You know that calibration point on your 'scope? Well actually it's a tiny power supply. Here is the adapter and it's cheap!

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I was needing a 32768Hz source to trigger my scope, yet I didn't want to resort to a lithium coin battery like my previous application using the DS32KHZ integrated oscillator. Then I realised I could just avoid the whole battery thing if I considered the 2Vpp calibration point as an AC power supply...

Considering the very low power consumption of the DS32KHz, a simple charge pump made of very low-drop diodes is enough to get about 3.6V.

This gizmo lets me tune 32768Hz oscillators, as shown on this video:

The original project is there: Integrated 32KHz clock source but the battery is a major practical problem. The battery

  • needs a switch to turn on/off
  • takes room
  • might not work in the very long term

So I designed a tiny charge pump, and I don't have to care about the battery.

I applied and extended the principles of this project to #Active scope probe with no dedicated power supply

Actually, the probe test point is not real AC so it's hard to rectify like a 0V centered sine. A total of 3 diodes and 3 capacitors are required and can provide maybe 100µA (I should plot the I/V curve). More than enough for the DS32KHz rated at 1µA, and some other simple circuits (a µC maybe ?).

I initially used 100nF capacitors and I measured about 3.7V with no load. Well apparently, 100nF is nice for a proof of concept but this barely lets the DS32KHz startup. I replaced all the capacitors with 47µF and it works like a charm!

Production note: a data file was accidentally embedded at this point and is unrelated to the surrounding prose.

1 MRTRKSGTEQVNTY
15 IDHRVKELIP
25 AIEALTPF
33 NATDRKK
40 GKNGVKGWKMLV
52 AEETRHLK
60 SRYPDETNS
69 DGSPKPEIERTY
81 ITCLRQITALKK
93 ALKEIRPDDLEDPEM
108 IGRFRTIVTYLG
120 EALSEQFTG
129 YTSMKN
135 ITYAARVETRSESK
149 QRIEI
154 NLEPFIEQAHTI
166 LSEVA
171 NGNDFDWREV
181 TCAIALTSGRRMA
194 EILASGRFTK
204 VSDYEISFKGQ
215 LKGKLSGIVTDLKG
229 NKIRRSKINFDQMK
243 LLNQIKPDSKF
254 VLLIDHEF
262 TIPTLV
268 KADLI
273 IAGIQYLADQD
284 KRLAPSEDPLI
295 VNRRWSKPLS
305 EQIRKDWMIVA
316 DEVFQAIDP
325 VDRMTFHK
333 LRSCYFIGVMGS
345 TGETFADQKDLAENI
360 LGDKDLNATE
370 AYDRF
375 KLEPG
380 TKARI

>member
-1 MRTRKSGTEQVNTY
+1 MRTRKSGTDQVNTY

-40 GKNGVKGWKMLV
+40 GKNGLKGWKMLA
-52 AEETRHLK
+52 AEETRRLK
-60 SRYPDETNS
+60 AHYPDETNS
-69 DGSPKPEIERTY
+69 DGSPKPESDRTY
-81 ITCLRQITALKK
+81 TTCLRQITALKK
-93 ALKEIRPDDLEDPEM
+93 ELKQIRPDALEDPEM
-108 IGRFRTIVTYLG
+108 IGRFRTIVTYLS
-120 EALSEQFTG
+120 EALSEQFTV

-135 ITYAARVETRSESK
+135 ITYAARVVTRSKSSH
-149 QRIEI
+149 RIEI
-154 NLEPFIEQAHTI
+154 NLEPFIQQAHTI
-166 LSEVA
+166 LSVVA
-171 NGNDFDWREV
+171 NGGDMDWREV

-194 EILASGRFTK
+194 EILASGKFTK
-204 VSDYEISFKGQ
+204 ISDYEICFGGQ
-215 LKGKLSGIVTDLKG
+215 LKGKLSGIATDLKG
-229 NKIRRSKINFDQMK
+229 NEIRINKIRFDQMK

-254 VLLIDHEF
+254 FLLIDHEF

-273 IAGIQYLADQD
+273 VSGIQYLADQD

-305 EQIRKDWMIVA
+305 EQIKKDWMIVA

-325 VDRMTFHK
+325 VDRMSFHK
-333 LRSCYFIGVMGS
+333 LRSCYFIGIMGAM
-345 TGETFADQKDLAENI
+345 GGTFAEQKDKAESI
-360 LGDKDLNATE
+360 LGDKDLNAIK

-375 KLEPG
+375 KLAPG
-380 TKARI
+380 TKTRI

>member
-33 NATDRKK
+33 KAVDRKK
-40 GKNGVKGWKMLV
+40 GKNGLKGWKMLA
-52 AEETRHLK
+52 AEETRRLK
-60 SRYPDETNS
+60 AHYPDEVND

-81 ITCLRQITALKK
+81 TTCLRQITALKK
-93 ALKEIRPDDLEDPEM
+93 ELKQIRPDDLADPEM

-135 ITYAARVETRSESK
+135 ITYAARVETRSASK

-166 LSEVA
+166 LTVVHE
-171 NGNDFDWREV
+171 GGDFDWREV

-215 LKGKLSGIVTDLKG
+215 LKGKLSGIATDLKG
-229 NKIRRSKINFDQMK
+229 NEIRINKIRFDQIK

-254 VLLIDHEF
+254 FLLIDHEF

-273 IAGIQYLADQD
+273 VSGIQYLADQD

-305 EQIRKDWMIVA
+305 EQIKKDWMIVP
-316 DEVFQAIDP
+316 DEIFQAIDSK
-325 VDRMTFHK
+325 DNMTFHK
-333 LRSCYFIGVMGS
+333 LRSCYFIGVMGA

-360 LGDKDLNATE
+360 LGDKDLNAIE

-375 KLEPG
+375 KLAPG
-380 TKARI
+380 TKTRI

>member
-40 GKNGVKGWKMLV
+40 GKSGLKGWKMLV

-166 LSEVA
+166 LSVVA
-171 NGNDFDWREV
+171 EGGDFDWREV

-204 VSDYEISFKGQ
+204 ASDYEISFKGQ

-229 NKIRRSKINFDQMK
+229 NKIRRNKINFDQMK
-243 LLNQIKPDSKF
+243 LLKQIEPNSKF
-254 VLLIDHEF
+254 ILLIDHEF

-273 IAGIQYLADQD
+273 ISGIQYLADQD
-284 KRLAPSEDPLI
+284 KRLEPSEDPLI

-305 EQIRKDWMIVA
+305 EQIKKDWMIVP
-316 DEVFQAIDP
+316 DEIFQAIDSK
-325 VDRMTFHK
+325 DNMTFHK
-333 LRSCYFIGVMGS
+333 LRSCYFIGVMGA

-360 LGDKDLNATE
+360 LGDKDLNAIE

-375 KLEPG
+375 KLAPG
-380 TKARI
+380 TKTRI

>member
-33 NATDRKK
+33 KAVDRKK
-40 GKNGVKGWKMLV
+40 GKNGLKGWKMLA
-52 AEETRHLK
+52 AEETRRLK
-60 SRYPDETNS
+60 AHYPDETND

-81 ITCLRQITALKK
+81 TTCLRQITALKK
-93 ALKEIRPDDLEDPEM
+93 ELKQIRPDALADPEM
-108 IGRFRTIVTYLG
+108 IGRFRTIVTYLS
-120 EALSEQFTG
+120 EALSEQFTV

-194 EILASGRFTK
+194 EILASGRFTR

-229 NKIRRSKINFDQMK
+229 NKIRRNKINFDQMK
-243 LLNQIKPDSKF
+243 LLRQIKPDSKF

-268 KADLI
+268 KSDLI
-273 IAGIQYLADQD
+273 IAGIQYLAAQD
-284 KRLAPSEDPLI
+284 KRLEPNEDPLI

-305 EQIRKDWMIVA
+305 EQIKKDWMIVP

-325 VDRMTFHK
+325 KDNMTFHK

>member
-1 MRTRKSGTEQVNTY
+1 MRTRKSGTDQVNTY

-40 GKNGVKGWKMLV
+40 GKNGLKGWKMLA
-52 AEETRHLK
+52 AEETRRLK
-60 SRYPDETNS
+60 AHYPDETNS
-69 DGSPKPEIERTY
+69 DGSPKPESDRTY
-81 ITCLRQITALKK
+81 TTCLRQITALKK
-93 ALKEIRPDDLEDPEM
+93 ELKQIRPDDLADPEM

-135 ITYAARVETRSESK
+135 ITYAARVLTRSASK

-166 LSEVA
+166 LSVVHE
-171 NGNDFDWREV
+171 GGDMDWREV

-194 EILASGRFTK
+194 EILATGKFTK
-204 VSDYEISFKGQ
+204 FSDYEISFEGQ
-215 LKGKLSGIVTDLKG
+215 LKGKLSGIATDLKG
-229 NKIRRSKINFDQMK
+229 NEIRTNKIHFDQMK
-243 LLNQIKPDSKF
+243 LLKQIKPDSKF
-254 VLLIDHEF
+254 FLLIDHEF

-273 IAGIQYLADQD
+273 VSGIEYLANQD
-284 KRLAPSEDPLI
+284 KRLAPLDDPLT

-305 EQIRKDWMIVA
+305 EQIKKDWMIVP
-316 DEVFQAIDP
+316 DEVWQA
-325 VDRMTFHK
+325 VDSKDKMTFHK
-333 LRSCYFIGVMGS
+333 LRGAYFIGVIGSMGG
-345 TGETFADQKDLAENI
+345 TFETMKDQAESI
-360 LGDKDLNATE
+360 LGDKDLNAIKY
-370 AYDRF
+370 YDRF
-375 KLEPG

The average voltage will drop with a little load and ripple will appear. But that's inherent to all charge pumps. A dedicated high-efficiency integrated circuit, a ICL7660 or a Joule Thief would bring some benefits but simplificy, cost and speed of development/implementation are other key parameters.

Other techniques are possible, such as a direct connection to a transformer to elevate the voltage but the frequency (1KHz on this scope) is usually too low...

I chose to not regulate the output further. The 47µF should smooth the power enough and the DS3231 is not an ultra-precise timebase so any futher regulation will not provide any advantage, cost more, draw more power->increase ripple etc.

I have low-power regulators but the DS32KHZ draws so little power that the ripple is not significant. Of course this will also depend on the make/brand/design of the scope (are there 1Vpp versions ? more capacitor stages then). But the DS32KHZ needs from 1 to 4µA in operation, at 2.7 to 5.5V according to the datasheet, which has the following illustration:

Deviation of the rated frequency is expected to be the least around 3V, so 3.6V is not far and precision does not suffer much. I repeat, it's not designed for extremely precise tuning, just to get within a fraction of Herz...

Per the datasheet: "The DS32kHz I CC and I BAT currents are specified with no output loads." Since the 'scope's input impedance is 1M Ohms, the output will draw 4µA@4V (divided by two due to "almost 50% duty cycle"), which must be added to the internal consumption.

I see a periodic dip of the square trace and this corresponds to the 450µA drawn to measure the temperature and adjust the clock's capacitance. See the log Power dips, NOFIX

I don't have a digital scope so i can't capture the duration of that dip, it appears too infrequently to be observable on a phosphor tube...